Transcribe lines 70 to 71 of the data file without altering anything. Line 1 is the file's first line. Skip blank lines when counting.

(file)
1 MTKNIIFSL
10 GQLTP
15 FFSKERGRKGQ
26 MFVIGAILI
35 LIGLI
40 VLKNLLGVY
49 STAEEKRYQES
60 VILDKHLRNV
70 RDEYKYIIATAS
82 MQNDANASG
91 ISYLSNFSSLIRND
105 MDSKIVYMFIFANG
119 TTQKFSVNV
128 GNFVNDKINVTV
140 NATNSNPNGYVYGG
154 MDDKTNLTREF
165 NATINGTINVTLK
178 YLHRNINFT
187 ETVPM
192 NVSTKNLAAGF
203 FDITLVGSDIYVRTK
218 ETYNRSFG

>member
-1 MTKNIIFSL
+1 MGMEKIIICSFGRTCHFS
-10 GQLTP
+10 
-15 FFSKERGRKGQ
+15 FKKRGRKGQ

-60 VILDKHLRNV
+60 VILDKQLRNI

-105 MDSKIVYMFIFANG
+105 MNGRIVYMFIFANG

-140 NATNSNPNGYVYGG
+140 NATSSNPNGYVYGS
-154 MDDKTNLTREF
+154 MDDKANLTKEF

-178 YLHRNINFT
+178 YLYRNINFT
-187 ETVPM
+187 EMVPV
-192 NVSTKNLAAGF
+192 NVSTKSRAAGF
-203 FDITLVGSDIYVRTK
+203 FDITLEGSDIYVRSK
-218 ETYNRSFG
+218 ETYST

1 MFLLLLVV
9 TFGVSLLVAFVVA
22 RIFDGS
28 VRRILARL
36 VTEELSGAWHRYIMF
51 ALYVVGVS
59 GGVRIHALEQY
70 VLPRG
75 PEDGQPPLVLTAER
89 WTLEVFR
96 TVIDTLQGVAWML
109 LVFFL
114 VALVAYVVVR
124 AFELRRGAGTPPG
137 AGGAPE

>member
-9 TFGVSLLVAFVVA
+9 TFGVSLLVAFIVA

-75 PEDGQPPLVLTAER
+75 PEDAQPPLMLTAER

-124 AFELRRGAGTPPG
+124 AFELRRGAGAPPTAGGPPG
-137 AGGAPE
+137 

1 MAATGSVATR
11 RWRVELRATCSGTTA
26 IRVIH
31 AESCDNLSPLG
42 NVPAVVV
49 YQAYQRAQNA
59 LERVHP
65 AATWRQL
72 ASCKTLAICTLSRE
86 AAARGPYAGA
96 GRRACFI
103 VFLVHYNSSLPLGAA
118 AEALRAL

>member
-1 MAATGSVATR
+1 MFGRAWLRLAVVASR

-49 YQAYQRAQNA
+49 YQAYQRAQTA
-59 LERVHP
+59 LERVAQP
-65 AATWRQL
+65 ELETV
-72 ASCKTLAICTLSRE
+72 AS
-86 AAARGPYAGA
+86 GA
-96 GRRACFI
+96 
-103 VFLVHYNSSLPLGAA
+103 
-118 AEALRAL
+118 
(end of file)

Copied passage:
-137 AGGAPE
+137 